Controversial Durban businessman, Jay Singh, said he received a High Court order to stop work on the Tongaat Mall the day after its collapse.
|Jay Singh in his Phoenix Industrial Park office, knee-deep in plans for the Tongaat Mall.|
He also denied in an interview that the eThekwini Metro had sent him letters to halt construction. eThekwini officials had said they wrote to him four months before the cave-in, which killed two and injured many more.
'That's hogwash,' Singh said. 'The only time I was served with the court order to stop work was the day after the mall collapsed on November 20.'
He produced a copy of the court order, which he said was handed to him on November 21, and which bore an Inanda sheriff 's stamp dated November 21.
The order instructed Rectangle Property Investments CC to 'forthwith desist' from any further building operations at the mall site.
Singh dismissed as lies claims by the city that his plans had not been approved.
'I have more than 200 engineering plans and the architect's plans. They were submitted to the council in March this year,' he said, showing the Daily News copies of them.
Asked where the approved plans were for the building, Singh said they were still with the municipality.
But he gave reference numbers from the city's town planning department in uMhlanga, which he claimed was confirmation that the plans had been approved.
He said the plans for the earthworks had been approved and two referrals had been made on the pre-scrutiny plans for the building.
'The referrals were for the traffic and storm water. The engineer resubmitted the plan and it was approved. The city also wanted a R6.3 million guarantee for the widening of the road. This was paid in full to them.'
The only outstanding item was a letter from Transnet confirming the servitude (permission for use of its adjoining land), Singh said.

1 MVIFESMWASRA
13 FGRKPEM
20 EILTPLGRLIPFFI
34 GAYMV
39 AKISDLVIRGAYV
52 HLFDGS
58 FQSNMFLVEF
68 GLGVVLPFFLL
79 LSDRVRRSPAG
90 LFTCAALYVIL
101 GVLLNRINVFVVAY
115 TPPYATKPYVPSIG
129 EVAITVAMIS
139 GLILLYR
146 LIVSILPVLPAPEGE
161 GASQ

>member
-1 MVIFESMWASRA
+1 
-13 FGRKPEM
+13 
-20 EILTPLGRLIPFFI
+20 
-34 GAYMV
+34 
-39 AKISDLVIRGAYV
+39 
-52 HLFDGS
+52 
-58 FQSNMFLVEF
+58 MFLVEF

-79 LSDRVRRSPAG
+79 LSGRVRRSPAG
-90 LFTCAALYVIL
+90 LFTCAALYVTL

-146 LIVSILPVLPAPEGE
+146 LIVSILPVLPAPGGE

'The boundary for the mall is right next to the (railway) track. We have applied to Transnet for the servitude and expect to get it in the next two weeks.'
Two independent sources said Singh had overstepped the boundary and had built more than 9m into the Transnet land. The sources said Transnet was extremely unhappy with this because the mall was too close to the railway line.
In an interview with the Daily News yesterday at his business premises at the Phoenix Industrial Park, Singh also said he was being targeted by the Democratic Alliance.
Singh denied he was an unscrupulous businessman who bribed city officials or used ANC political connections to further his business interests.
'Yes, I am an ANC backer, that's no secret,' Singh said. 'But I never bribed anyone or gave kickbacks for jobs. But I can tell you that this Tongaat Mall fiasco started because of a DA conspiracy against me.'
Singh claimed his woes started earlier this year when he was approached by a Tongaat ANC councillor to help recruit local labour for the construction of the mall.
'The ANC councillor appointed a community liaison officer and more than 30 people were hired from the Tongaat community. That was when the local DA councillors began clashing with me and complained to the municipality about the plans for the mall not being in order.'
Singh named the DA's Heinz de Boer and Brian Jayanathan, both councillors, as the people behind the 'conspiracy'.
De Boer said Singh was using the DA as a scapegoat.
'He must really have an inflated opinion of himself if he thinks that all the DA does is conspire against him. Focus only shifted to him after the mall collapsed.'
City manager, Sibusiso Sithole, initially refused to comment last night on Singh's counter-claims.
'If you spoke to Singh, so what? I don't want to comment further.'
When pushed to comment, Sithole said he stood by the fact that Singh had no plans for the mall and that the city was forced to go to court because of his persistent noncompliance.
He refused to be drawn on claims by Singh that the court order was only served on November 21.
'You know what you know. I don't want to say anything further. We need to clarify more issues. Once this is done, we will come back to the media with a response.'